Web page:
[quote="Expatreprocedit, post:26, topic:446149"]
There is no reason this should be a problem. God is not divided into parts. He is Simple. This is simply an explanation of how He can interact with creation, including Man, and still be the Transcendent God. It's nothing more than that.
Those are your words. The words that are the subject of discussion are these:
"That supremely Divine light is neither a created thing, nor the essence of God, but is rather uncreated and natural grace, illumination, and energy which everlastingly and inseparably proceeds from the very essence of God."
"There is an unconfused union of God's essence and energy, so is there also an undivided distinction between them, for, among other things, essence is cause while energy is effect, essence suffers no participation, while energy is communicable."
As with any doctrine, Catholics look to whether it can be found in (1) Scripture, (2) Tradition, and (3) the teachings of the Magisterium.
Can the above statements be found in:
(1) Scripture? No.
(2) *Tradition? * No.
(3) The teachings of the Magisterium? No.
Can the denial of the above statements be found in:
(1) Scripture? Not explicitly, since the doctrine wasn't invented for another 1300 years, but the statements that Scripture makes concerning God's nature ("I AM WHO I AM", "God is Love", "God is Light", "God is Spirit") express a simplicity that isn't compatible with God being a "union" of two different things.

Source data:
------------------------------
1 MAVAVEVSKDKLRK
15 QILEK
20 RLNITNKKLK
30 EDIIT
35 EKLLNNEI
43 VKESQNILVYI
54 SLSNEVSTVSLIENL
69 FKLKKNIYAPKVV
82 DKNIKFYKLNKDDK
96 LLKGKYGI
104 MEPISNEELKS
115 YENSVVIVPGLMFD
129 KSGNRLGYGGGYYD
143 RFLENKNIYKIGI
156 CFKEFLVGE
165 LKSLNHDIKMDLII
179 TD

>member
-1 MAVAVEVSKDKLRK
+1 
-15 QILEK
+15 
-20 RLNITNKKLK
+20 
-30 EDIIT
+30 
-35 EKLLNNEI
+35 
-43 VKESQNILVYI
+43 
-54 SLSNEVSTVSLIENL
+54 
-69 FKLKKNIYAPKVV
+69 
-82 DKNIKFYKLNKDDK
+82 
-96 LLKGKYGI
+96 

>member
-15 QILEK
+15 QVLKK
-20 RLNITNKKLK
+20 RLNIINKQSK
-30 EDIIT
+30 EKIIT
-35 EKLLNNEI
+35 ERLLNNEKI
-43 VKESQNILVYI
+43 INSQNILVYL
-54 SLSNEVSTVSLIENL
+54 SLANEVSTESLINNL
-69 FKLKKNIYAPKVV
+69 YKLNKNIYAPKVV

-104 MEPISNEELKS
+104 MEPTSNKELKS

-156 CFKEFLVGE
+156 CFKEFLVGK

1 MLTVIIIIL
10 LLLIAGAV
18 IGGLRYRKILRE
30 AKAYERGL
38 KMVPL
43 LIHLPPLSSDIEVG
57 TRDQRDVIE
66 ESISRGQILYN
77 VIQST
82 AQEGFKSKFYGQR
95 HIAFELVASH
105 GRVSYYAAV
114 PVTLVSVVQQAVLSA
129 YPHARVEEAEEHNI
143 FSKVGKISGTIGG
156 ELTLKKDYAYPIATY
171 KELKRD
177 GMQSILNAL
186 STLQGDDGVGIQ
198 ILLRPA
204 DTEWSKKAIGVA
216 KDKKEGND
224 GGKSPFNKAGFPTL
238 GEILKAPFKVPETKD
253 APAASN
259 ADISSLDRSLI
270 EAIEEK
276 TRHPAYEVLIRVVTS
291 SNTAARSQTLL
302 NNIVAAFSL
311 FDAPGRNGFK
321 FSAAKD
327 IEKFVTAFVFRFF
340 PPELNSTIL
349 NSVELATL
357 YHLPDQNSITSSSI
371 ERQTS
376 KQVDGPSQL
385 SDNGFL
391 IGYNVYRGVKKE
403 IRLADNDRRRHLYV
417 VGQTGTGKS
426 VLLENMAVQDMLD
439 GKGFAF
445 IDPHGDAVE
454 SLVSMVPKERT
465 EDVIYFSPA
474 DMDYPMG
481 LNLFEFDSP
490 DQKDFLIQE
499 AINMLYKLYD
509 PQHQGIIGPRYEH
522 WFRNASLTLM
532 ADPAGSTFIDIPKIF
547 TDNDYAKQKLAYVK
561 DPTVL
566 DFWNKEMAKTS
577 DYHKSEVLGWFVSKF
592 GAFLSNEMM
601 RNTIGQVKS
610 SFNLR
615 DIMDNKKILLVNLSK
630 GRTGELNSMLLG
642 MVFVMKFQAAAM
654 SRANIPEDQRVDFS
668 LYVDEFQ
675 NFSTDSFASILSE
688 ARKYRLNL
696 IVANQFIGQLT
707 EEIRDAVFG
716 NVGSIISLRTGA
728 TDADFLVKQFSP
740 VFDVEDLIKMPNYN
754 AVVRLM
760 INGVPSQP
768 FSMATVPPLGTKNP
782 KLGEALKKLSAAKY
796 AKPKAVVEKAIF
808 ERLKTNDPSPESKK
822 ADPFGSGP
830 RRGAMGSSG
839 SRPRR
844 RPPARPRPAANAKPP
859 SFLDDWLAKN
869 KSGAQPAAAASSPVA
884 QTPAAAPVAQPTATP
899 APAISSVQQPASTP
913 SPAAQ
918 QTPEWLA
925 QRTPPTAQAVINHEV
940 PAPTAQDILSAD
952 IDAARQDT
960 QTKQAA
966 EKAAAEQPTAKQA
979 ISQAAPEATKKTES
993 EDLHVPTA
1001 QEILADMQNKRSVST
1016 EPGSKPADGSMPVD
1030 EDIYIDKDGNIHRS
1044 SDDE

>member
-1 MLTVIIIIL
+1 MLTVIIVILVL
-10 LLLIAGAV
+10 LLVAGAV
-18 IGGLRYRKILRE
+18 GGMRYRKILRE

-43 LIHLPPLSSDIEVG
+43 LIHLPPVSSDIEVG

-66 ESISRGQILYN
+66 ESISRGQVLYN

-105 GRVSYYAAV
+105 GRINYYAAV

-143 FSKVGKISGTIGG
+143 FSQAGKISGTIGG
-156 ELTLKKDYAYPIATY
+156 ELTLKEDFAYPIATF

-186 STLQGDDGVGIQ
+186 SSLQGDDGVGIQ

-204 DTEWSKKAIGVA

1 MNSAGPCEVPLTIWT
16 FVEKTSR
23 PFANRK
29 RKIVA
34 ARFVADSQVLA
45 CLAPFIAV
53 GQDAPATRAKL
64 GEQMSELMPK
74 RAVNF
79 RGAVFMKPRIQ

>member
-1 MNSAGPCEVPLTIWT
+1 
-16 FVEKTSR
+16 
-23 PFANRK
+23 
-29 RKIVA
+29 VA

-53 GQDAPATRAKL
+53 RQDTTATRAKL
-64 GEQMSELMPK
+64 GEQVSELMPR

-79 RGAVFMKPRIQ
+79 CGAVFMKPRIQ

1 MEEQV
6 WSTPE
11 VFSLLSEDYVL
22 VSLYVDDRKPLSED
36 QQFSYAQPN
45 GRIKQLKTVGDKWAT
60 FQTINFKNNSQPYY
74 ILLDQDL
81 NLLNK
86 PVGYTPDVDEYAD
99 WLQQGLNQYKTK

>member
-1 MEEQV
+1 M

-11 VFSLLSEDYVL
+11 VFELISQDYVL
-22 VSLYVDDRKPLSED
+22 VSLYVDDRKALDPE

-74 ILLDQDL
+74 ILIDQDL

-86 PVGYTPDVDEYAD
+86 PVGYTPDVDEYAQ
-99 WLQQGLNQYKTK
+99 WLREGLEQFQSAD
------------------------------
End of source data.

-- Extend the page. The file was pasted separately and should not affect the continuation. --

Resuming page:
(2) Tradition? The Church Fathers have always upheld the simplicity of God. Saint John of Damascus says that God is "simple" and "uncompound". newadvent.org/fathers/33041.htm Now a union is by definition compound. For example, Saint John of Damascus later says of the Hypostatic Union of our Lord Jesus Christ, "He has two natures but only one subsistence compounded of both." newadvent.org/fathers/33043.htm
Saint Cyril of Alexandria is even more to the point: "For if one is not too poorly endowed with the decency which befits wise men, one will say that the divine being is properly and primarily simple and incomposite; one will not, dear friend, venture to think that it is composed out of nature and energy, as though, in the case of the divine, these are naturally other; one will believe that it exists as entirely one thing with all that it substantially possesses. Thus, if anyone says that his energy, that is, his Spirit, is something created and made, even while it belongs to him in a proper sense, then the Deity, surely, will be a creature, given that his operation is no other thing than he himself." bekkos.wordpress.com/2009/06/22/st-cyril-on-divine-simplicity/
(3) The Magisterium? The Synod of Rheims defined that God is His attributes. The Magisterium defined that God is "one absolutely simple essence" at the Fourth Lateran Council in 1215. ewtn.com/library/councils/lateran4.htm#1 This rules out the possibility of God being a "union" of essence and energy, rather than one absolutely simple essence.